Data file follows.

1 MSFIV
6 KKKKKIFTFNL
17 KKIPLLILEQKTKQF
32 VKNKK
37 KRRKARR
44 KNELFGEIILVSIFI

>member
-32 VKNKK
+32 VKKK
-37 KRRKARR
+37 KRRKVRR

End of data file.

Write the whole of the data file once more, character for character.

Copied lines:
1 MSFIV
6 KKKKKIFTFNL
17 KKIPLLILEQKTKQF
32 VKNKK
37 KRRKARR
44 KNELFGEIILVSIFI

>member
-32 VKNKK
+32 VKKK
-37 KRRKARR
+37 KRRKVRR